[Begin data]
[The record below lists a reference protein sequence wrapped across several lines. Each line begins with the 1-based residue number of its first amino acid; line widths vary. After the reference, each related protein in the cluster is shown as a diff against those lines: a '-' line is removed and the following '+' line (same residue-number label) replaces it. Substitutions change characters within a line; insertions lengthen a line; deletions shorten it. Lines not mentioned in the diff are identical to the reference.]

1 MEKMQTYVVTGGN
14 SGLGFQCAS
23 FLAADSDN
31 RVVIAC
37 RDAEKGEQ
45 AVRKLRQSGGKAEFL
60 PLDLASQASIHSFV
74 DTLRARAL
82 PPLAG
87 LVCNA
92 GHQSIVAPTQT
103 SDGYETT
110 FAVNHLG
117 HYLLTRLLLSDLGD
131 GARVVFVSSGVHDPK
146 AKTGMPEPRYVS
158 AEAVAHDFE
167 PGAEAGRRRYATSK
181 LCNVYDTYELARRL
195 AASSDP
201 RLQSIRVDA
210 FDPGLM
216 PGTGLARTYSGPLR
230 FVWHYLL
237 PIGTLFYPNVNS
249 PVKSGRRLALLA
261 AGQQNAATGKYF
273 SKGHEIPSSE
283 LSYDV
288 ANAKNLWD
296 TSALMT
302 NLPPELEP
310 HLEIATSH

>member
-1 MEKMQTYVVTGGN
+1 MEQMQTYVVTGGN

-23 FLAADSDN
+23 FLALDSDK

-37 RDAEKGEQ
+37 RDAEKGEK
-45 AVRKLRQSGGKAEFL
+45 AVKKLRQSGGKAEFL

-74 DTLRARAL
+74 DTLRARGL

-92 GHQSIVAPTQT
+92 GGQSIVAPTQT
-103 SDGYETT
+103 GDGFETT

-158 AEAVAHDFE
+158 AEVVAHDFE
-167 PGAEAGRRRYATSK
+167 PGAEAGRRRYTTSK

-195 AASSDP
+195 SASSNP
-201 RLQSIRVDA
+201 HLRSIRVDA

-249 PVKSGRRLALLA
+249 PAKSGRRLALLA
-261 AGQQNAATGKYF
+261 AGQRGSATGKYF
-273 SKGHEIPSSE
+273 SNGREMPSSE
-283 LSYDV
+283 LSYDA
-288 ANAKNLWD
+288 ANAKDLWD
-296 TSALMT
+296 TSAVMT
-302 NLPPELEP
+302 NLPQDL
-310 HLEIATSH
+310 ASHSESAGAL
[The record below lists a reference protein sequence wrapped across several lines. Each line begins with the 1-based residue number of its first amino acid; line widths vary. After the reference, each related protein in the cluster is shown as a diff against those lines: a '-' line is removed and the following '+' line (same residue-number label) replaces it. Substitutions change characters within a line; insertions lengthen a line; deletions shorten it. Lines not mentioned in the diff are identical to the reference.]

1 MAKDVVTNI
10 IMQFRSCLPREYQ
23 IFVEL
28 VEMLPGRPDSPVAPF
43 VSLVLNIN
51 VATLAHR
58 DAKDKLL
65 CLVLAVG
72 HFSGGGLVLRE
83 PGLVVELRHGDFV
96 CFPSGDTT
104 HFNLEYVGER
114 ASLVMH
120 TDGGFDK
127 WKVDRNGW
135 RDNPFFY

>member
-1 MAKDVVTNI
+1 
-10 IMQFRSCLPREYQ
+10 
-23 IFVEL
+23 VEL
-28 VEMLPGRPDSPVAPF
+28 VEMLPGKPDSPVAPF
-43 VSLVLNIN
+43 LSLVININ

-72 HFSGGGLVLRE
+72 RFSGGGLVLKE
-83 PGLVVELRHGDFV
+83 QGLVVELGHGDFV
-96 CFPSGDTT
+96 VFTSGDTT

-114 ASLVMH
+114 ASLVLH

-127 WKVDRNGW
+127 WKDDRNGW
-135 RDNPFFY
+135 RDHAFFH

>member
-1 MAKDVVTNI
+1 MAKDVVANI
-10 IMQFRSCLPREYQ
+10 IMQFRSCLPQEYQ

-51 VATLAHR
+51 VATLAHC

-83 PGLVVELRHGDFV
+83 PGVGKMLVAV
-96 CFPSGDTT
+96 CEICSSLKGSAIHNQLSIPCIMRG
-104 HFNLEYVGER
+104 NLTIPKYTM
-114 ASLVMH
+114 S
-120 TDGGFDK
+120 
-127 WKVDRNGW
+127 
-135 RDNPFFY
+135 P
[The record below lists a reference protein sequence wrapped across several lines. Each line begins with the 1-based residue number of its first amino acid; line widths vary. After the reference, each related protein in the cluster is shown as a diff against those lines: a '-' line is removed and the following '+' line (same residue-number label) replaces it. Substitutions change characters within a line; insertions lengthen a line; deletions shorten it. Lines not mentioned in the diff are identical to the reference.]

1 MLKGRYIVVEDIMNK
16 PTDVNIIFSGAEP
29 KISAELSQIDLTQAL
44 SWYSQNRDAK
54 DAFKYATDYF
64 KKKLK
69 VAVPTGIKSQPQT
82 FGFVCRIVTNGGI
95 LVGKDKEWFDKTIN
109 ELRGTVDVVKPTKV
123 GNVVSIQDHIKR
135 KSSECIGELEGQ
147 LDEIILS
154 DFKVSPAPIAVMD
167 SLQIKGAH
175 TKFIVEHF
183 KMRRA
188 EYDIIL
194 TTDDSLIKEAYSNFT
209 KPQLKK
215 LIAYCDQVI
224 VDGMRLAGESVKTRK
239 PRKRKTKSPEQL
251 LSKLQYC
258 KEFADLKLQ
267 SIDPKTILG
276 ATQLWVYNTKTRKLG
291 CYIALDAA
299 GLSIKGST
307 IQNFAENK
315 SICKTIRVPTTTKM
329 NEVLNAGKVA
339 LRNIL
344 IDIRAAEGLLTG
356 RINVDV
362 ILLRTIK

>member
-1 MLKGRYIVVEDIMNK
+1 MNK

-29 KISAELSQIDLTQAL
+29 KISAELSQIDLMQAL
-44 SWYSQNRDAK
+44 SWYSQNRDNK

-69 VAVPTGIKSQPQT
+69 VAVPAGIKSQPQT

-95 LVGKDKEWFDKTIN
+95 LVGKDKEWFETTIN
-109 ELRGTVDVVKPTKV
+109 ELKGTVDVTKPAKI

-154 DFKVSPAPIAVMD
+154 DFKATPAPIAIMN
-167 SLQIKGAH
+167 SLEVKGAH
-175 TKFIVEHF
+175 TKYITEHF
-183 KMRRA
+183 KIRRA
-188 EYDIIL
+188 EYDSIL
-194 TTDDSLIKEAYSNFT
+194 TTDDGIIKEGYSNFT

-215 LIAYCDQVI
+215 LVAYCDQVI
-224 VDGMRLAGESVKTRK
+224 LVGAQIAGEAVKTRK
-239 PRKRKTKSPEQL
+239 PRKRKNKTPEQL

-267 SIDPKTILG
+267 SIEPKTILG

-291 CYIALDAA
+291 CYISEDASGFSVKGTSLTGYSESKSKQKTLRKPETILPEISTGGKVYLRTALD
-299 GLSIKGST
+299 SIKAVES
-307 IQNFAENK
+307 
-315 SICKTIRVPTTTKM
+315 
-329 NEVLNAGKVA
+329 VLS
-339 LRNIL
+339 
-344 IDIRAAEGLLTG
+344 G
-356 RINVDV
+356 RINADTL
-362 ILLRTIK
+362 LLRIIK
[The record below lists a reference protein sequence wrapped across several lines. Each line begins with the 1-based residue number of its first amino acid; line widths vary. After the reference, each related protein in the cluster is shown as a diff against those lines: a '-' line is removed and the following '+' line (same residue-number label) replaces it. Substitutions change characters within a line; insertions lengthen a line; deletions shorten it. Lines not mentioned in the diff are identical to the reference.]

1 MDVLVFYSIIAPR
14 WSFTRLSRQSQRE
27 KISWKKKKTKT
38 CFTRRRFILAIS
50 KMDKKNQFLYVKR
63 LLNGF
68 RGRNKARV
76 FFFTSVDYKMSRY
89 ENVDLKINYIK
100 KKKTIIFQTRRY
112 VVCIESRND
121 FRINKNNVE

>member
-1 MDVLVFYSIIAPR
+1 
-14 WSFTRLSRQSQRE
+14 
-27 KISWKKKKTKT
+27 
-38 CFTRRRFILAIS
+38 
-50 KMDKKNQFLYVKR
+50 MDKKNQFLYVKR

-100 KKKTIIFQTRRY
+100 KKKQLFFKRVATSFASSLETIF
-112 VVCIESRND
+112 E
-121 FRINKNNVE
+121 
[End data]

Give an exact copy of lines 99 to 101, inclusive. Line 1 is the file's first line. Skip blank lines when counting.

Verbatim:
+28 VEMLPGKPDSPVAPF
-43 VSLVLNIN
+43 LSLVININ